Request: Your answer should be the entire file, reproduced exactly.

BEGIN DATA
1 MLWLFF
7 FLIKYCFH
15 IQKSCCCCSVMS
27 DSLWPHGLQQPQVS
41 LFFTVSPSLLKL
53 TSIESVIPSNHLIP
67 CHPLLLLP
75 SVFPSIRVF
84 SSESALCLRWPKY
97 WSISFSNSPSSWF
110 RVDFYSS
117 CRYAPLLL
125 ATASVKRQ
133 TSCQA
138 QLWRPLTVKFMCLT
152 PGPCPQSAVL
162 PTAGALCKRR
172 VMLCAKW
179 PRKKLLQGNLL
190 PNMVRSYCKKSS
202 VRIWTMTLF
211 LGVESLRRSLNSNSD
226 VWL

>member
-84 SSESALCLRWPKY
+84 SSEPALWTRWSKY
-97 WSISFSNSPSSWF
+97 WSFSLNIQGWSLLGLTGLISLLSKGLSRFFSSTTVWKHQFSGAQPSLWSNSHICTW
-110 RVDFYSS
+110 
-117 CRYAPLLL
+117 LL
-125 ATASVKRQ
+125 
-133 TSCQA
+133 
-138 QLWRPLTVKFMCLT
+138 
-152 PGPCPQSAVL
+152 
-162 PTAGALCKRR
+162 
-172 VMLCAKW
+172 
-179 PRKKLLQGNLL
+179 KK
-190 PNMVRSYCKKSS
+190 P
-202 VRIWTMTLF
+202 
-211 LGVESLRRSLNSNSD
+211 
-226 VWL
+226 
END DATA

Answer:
1 MLWLFF
7 FLIKYCFH
15 IQKSCCCCSVMS
27 DSLWPHGLQQPQVS
41 LFFTVSPSLLKL
53 TSIESVIPSNHLIP
67 CHPLLLLP
75 SVFPSIRVF
84 SSESALCLRWPKY
97 WSISFSNSPSSWF
110 RVDFYSS
117 CRYAPLLL
125 ATASVKRQ
133 TSCQA
138 QLWRPLTVKFMCLT
152 PGPCPQSAVL
162 PTAGALCKRR
172 VMLCAKW
179 PRKKLLQGNLL
190 PNMVRSYCKKSS
202 VRIWTMTLF
211 LGVESLRRSLNSNSD
226 VWL

>member
-84 SSESALCLRWPKY
+84 SSEPALWTRWSKY
-97 WSISFSNSPSSWF
+97 WSFSLNIQGWSLLGLTGLISLLSKGLSRFFSSTTVWKHQFSGAQPSLWSNSHICTW
-110 RVDFYSS
+110 
-117 CRYAPLLL
+117 LL
-125 ATASVKRQ
+125 
-133 TSCQA
+133 
-138 QLWRPLTVKFMCLT
+138 
-152 PGPCPQSAVL
+152 
-162 PTAGALCKRR
+162 
-172 VMLCAKW
+172 
-179 PRKKLLQGNLL
+179 KK
-190 PNMVRSYCKKSS
+190 P
-202 VRIWTMTLF
+202 
-211 LGVESLRRSLNSNSD
+211 
-226 VWL
+226 